Stamford Hill Street

Investigation: Talmud Torah Tashbar is allegedly still operating, despite being ordered to shut down

An investigation has been launched into claims an Orthodox Jewish school in Stamford Hill, where teachers refuse to teach in English, is still open despite being ordered to shut down.

Talmud Torah Tashbar, which teaches 231 boys aged three to 13, has been operating illegally as an unregistered school for 40 years.

The government in January ordered the school to close its doors for good after a damning Ofsted report found it failed to meet “minimum standards”.

But children have been spotted entering and leaving the school, which teaches more than 200 boys aged three to 13.

A Department for Education spokeswoman said: “If Talmud Torah Tashbar is still found to be operating as a school, we will not hesitate to take action. We are investigating.”

She added: “It is illegal to operate an unregistered school and we are being proactive in taking unprecedented and direct action against them across the board to protect children.

Ofsted inspectors said the curriculum, taught exclusively in Hebrew, promoted “cultural and ethnic insularity because it is so narrow and almost exclusively rooted in the study of the Torah”.

The report judged the school’s curriculum would “severely restrict the spiritual, moral, social and cultural development of pupils” and prevent them from “developing a wider, deeper understanding of different faiths, communities, cultures and lifestyles, including those of England”.

The school applied to register as a private school but was unsuccessful and ordered to shut down by 12 February.

A Hackney Council spokesperson said the council was under the impression that children were being home-schooled and that the building was to become a community centre.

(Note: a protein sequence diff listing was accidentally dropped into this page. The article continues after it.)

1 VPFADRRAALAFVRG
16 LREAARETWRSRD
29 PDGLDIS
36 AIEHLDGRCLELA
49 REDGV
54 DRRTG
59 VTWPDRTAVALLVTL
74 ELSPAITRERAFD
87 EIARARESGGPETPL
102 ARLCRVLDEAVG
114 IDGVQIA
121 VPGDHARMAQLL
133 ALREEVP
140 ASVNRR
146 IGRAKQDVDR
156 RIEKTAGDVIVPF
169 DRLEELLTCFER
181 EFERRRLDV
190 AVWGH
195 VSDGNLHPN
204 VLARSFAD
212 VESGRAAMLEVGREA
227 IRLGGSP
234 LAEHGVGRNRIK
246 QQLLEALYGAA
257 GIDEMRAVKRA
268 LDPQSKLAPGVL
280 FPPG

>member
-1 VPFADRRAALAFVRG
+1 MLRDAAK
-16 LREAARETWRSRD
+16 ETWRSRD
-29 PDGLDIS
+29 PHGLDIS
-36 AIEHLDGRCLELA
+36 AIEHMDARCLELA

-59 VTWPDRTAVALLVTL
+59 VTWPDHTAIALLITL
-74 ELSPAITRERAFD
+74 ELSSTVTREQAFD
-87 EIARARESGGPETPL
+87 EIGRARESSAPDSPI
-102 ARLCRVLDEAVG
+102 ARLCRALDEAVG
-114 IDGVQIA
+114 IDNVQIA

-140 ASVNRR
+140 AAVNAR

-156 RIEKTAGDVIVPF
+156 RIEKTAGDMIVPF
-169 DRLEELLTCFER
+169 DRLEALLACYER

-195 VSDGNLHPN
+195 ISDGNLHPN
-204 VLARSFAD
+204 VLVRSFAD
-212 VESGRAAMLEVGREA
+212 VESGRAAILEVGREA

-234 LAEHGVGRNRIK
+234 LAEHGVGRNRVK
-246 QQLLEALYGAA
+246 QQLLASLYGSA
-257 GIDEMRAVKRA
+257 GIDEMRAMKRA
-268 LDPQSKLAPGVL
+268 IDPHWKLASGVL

“We were told by the proprietor that it would cease operating as a school, that the building is now to be used as a community centre known as the Toireh Centre and that the parents would be home-educating their children,” the spokesperson said.

But the council admitted it has so far failed to track those pupils, despite requesting their names and contact details.

The spokesperson added: “The council has requested the names and contact details of the pupils on roll in order to make contact with the families to offer advice on the options available to them. We have yet to receive this information and remain in correspondence with the setting on this issue.”

The company that managed the school’s finances, Talmud Torah Tashbar Ltd, was dissolved on 26 January. Tashbar Toireh Centre, a new body for “broadcasting Jewish messages of an evangelical and teaching nature” was registered on 18 February.

The school and Tashbar Toireh Centre declined to comment.

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